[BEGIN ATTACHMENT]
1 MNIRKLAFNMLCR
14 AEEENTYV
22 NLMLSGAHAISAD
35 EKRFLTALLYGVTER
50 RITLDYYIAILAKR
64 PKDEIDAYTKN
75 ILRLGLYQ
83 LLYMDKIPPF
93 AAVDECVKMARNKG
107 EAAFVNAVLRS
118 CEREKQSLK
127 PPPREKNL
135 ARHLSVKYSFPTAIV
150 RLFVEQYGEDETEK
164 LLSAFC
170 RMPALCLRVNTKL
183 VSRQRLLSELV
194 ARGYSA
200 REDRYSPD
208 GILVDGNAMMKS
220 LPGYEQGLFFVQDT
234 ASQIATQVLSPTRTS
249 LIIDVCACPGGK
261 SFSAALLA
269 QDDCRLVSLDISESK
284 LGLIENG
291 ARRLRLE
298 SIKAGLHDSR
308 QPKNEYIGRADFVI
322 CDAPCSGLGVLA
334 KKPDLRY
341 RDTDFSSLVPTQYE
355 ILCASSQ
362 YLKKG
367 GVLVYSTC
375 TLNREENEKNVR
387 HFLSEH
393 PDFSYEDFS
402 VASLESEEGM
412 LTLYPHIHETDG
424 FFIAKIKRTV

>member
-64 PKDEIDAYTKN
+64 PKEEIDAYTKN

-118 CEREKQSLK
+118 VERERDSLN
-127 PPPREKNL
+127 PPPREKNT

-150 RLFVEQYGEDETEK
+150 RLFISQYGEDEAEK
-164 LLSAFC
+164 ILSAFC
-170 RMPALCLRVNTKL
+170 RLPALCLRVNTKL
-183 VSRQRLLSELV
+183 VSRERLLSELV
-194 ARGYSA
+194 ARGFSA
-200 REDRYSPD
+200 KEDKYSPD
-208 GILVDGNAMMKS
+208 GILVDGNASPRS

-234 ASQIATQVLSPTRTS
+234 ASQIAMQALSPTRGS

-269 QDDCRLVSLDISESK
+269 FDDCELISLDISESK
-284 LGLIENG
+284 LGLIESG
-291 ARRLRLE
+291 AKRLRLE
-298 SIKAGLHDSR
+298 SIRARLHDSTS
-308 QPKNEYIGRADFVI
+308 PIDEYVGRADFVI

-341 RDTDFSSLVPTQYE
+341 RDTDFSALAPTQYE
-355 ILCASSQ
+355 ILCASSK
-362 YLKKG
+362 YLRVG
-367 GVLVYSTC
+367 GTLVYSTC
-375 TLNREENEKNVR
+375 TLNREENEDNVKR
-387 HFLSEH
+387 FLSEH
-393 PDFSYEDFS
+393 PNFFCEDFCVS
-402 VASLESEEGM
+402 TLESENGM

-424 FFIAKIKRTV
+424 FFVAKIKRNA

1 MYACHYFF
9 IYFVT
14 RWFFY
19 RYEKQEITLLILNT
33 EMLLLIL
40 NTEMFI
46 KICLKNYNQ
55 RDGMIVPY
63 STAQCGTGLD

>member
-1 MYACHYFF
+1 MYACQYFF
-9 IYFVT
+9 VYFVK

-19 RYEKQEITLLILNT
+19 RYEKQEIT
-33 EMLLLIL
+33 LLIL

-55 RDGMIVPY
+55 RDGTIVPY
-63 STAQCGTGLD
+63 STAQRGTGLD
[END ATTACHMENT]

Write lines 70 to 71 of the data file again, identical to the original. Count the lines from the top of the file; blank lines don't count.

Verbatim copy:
+291 AKRLRLE
-298 SIKAGLHDSR